News » The Fly-By

No Dose

Land Use Control Board rejects plan for Midtown CVS pharmacy.



One could say that a recent CVS proposal failed, in part, because of its side effects.

The proposal for a CVS pharmacy at the corner of Cooper and Union, the site of the former Union Avenue Methodist Church, was voted down by the Land Use Control Board last week.

Amid a number of reasons for rejecting the proposal was the lack of windows on the sides of the proposed pharmacy.

Staff from the Office of Planning and Development recommended rejecting the proposal, citing issues with the site plan — both the placement of the building as well as the amount of windows — the demolition of the historic Union Avenue Methodist Church building, and the fact that the proposal does not meet the standards of the yet-to-be-approved Midtown zoning overlay. Planners said the proposed building reflected "a typical suburban retail development form."

Attorney Ricky Wilkins, representing CVS, said the company spends a great deal of time studying each location before designing a site plan.

"If the data supports an urban design, that's what CVS builds. If the data indicates that a suburban design as described — we don't believe ours is that — is needed, then that is what our site plan reflects," Wilkins said. "Union Avenue is a state highway. Our pedestrian counts indicate that there are 40,000 more cars to every 100 pedestrians that travel up and down Union and Cooper."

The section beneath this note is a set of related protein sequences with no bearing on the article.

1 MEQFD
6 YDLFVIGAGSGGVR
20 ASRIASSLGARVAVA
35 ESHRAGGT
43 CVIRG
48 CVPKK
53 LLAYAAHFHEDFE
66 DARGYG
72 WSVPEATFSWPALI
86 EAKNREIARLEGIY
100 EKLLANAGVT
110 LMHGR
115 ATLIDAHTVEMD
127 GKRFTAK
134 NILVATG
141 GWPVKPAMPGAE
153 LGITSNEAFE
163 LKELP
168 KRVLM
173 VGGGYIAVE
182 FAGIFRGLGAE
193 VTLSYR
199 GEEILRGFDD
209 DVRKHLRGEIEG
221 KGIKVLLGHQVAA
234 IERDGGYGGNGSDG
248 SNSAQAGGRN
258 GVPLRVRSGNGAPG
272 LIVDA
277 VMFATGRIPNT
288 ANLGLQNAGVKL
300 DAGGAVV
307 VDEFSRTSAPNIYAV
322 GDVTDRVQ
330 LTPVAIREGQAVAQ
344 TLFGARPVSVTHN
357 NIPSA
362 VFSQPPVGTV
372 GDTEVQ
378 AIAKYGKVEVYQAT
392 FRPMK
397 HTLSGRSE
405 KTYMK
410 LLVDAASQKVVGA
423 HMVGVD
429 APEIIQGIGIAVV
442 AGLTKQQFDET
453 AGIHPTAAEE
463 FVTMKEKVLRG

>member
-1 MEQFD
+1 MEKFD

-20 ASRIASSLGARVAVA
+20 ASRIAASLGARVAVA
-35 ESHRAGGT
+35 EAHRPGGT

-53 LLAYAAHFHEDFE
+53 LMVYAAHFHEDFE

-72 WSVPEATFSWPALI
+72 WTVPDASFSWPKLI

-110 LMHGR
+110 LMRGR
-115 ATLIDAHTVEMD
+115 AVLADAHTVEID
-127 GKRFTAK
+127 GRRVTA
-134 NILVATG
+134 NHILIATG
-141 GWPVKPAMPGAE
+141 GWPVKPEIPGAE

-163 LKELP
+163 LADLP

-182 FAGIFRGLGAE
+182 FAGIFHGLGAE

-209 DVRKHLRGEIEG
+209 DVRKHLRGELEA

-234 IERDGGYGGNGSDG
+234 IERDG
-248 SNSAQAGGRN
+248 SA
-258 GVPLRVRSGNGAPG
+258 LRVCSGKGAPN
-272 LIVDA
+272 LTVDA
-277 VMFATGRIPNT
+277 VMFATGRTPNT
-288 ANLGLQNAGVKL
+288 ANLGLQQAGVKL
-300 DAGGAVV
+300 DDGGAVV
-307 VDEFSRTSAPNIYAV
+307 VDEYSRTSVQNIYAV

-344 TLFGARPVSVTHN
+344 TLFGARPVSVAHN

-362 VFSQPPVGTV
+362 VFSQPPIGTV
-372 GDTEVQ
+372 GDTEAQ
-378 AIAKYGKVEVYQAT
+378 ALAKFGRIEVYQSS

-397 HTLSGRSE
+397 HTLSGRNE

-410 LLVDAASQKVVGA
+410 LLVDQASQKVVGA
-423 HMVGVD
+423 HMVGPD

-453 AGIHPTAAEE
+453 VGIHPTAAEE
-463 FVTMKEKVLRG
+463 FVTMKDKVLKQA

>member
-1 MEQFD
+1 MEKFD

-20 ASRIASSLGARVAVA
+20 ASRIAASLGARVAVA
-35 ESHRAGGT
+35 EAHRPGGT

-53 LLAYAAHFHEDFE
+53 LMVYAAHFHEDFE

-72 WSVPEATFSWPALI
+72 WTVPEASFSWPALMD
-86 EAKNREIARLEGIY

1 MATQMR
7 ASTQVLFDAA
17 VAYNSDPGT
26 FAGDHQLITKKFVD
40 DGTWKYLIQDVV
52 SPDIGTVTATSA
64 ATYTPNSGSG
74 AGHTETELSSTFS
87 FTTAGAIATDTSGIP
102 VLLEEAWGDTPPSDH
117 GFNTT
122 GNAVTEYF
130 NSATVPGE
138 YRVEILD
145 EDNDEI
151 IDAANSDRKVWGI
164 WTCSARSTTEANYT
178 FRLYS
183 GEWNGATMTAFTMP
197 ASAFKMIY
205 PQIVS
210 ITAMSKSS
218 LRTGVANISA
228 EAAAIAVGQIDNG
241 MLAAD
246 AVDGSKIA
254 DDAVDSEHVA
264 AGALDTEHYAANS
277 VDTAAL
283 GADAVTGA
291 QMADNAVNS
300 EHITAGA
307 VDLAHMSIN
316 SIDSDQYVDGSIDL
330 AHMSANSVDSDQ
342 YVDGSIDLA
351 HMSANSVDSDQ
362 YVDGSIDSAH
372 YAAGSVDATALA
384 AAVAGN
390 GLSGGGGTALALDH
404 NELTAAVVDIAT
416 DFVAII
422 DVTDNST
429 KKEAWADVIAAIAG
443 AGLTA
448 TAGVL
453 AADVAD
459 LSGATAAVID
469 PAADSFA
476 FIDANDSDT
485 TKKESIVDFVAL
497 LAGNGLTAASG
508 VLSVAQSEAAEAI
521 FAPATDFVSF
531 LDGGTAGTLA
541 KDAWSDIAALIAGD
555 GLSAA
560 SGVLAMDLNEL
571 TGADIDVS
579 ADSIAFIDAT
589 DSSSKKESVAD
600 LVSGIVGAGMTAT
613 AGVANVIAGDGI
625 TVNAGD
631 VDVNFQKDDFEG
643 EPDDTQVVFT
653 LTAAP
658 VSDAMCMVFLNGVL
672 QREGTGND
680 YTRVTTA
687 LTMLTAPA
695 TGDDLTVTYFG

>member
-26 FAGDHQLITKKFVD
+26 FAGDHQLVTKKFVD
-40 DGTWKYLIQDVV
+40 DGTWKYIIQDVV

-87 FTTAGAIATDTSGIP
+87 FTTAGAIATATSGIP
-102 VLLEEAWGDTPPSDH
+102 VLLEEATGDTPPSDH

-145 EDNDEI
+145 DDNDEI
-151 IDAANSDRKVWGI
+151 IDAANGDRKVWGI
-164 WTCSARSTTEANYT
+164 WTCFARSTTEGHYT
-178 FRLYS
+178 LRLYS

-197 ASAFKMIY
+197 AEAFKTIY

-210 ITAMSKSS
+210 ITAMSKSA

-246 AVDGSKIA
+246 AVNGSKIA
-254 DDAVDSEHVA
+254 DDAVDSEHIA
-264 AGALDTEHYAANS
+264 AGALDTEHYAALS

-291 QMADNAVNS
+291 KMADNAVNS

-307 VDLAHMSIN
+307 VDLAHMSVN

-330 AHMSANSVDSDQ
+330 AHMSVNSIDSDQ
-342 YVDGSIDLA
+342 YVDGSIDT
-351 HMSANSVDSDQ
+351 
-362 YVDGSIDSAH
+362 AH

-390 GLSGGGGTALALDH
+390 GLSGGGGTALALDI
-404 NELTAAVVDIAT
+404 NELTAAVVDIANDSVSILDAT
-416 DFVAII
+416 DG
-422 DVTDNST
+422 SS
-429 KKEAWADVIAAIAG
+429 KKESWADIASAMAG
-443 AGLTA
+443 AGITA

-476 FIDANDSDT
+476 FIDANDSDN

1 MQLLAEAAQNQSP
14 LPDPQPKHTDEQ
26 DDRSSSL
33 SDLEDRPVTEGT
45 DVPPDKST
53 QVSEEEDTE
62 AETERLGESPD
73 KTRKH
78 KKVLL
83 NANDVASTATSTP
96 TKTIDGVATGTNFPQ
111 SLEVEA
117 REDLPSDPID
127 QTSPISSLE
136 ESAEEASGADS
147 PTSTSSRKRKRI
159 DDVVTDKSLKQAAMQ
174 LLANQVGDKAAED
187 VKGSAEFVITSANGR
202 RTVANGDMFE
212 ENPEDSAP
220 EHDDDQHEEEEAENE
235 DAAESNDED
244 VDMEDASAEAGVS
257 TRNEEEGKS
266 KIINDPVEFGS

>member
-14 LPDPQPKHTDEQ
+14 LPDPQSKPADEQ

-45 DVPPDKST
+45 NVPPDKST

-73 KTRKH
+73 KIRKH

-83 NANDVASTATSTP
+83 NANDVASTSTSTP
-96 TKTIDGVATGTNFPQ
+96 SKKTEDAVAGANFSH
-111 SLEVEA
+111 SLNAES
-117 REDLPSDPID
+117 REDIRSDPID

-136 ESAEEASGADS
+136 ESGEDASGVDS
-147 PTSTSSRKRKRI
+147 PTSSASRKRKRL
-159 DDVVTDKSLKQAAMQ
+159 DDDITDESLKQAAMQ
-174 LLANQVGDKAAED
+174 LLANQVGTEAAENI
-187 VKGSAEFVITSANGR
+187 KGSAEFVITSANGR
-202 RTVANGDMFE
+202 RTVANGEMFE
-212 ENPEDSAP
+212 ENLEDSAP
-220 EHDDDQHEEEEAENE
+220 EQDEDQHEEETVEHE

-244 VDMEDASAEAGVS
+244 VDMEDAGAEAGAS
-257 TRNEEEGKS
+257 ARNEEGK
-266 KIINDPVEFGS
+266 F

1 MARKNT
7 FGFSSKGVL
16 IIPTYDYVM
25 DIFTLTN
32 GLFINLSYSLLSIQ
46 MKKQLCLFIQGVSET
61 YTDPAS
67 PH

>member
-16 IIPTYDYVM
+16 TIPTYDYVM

Opponents of the plan filled the council chambers. They cited many of the same reasons as OPD staff in their criticisms of the project.

"There are three major drug stores in a five-block area," said Gordon Alexander, founder of Save Overton Square. "A new CVS ... will not fit any pressing need in the neighborhood."

Chooch Pickard, head of the Memphis Regional Design Center and a preservation architect, showed pictures of other, more urban, CVS locations around the country.

"It's absolutely not appropriate," Pickard said. "It really should be brick for it to fit within the character of Midtown. In other cities where they've been held to a higher standard, they've conformed to those standards."

Though the application was denied, CVS can appeal the decision to the City Council.

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